How to Frame a Round Mirror

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Round mirrors add a touch of Hollywood regency glam to any space, but they can look unfinished if you hang them unframed. Cutting circles from plywood may seem intimidating, but the process is pretty straightforward; a circle jig takes all the hassle out of the process. Hang your framed round mirror over your fireplace, in your powder room or over your entryway landing strip for a polished, sophisticated look.

Things You'll Need

  • Round mirror
  • Measuring tape
  • 3/4-inch plywood sheet
  • Hammer
  • 2-inch nail with a small head
  • Circle jig, small or large depending on mirror size
  • Clear epoxy glue
  • Determine the mirror's diameter by measuring across the widest part. Subtract an inch for a frame that overlaps the mirror by 1/2 inch.

  • Cut your plywood a few inches longer and wider than your final measurement. Drive a nail into the center of the plywood, over which you'll insert the circle jig's pivot point hole.

  • Mount the circle jig to your router. Your jig has a long row of holes with diameter measurements, so choose the hole that best matches your larger diameter measurement, then fit that hole over the nail in the center of the plywood.

  • Rotate the jig counterclockwise around its pivot point to cut out the circle with your router.

  • Remove your jig from the nail and reattach it to the nail at the hole that matches your shorter diameter measurement. Cut out a second, smaller circle; you now have a 3-inch-wide frame.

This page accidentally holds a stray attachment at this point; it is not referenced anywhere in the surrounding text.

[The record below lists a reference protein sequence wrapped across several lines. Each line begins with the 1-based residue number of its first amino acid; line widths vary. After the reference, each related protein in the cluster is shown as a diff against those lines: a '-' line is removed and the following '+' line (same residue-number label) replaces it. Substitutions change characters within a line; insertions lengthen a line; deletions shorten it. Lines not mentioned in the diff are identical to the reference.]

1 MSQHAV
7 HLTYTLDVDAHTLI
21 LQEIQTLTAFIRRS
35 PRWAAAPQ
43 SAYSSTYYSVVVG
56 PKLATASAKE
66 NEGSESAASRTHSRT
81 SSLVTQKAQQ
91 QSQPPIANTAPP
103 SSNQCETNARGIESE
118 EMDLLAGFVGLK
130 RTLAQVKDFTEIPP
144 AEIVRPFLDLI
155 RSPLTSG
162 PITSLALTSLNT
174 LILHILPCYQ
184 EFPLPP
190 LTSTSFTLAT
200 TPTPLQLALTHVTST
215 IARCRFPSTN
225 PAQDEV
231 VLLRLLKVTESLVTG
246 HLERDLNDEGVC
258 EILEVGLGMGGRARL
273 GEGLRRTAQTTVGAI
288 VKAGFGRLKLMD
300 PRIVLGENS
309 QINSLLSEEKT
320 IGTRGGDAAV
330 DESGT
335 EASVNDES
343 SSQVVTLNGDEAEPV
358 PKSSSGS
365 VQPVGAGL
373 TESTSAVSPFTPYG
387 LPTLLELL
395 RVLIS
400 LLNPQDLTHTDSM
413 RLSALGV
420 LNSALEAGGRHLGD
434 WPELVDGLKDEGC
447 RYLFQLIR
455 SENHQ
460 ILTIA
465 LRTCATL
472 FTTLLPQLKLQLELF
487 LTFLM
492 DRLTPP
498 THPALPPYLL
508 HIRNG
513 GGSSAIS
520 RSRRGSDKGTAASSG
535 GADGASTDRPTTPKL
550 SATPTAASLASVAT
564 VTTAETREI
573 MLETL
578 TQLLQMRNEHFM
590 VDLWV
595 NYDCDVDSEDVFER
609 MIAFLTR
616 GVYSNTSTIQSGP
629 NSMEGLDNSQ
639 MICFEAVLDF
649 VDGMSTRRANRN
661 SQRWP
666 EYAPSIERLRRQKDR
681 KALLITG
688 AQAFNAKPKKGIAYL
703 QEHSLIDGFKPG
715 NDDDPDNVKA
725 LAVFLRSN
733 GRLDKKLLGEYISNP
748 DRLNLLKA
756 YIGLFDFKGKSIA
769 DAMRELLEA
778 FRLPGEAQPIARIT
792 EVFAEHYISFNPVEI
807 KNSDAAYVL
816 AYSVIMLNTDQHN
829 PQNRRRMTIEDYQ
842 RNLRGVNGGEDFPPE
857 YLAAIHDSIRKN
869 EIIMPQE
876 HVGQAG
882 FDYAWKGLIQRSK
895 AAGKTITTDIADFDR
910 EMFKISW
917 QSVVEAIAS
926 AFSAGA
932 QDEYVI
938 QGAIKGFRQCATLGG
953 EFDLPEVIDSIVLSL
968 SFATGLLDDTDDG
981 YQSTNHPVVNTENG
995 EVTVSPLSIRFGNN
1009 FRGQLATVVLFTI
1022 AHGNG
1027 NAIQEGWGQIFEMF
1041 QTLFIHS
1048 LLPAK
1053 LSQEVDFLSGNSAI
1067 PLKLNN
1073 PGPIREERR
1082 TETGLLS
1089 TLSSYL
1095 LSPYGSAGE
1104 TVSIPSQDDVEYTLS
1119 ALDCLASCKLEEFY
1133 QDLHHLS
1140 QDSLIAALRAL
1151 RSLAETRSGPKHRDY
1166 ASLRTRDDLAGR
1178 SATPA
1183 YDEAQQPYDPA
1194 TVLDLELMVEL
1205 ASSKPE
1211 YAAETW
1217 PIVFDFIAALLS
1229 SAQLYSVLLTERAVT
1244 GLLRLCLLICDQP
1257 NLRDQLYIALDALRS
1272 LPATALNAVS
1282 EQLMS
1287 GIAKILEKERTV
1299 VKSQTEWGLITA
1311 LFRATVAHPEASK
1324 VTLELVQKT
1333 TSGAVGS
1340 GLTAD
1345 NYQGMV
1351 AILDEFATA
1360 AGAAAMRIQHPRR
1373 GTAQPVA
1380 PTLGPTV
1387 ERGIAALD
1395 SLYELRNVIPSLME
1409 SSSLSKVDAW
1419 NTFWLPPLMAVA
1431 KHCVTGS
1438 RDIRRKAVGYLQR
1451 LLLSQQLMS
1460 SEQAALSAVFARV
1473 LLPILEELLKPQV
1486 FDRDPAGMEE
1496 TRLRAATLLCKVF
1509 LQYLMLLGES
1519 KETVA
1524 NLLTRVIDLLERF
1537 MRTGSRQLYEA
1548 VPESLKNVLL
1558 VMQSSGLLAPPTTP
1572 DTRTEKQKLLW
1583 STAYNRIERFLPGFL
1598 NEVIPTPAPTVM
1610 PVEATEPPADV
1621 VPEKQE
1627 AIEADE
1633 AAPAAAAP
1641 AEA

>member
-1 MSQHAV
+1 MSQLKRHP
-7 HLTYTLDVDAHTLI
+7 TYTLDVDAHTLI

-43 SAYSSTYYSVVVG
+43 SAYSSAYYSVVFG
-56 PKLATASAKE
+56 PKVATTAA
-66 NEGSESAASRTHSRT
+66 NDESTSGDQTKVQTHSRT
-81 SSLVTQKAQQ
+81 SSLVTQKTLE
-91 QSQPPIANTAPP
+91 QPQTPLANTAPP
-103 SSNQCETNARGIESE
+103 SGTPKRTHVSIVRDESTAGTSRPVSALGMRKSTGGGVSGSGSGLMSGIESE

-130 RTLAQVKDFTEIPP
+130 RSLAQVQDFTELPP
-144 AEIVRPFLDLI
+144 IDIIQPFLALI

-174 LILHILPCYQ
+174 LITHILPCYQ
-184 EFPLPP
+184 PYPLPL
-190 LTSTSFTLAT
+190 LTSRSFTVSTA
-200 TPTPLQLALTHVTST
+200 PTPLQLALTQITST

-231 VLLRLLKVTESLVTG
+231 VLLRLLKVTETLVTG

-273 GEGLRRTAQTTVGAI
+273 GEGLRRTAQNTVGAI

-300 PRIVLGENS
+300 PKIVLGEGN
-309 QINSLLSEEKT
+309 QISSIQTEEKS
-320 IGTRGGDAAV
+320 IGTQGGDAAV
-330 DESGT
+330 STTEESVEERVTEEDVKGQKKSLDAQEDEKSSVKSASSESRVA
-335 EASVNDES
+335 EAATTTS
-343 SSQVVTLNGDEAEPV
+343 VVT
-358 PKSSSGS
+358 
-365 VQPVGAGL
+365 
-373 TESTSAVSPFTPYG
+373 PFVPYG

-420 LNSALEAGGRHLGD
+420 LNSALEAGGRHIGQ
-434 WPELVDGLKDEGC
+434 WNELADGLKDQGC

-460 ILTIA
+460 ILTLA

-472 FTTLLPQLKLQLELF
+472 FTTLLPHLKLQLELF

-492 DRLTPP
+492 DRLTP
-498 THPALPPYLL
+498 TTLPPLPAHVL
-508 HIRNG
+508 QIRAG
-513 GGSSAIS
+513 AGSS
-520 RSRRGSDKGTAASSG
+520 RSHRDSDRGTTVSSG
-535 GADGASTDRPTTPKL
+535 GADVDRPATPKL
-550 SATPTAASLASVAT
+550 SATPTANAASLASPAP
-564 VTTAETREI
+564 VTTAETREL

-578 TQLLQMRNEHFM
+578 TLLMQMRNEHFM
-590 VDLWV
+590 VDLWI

• Sand the frame's edges. Paint or stain your frame, including the back, which the mirror will reflect. Allow the frame to dry before applying glue to the back 1/2 inch of your frame's inner border. Center the frame over the mirror's face and affix the frame to the mirror.

  • Allow the glue to cure for at least 24 hours.

Tips & Warnings

  • If you want to attach the frame to the front of your mirror--which will show the mirror's edges--use mirror mastic. Often you'll find mirror mastic in a cartridge you must load into a caulk gun before using. Mirror mastic won't eat away at your mirror's silvered back over time, a promise other construction adhesives can't make.
  • Wear protective gear while operating your router.

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References

  • Photo Credit mirror door image by mark humphreys from Fotolia.com
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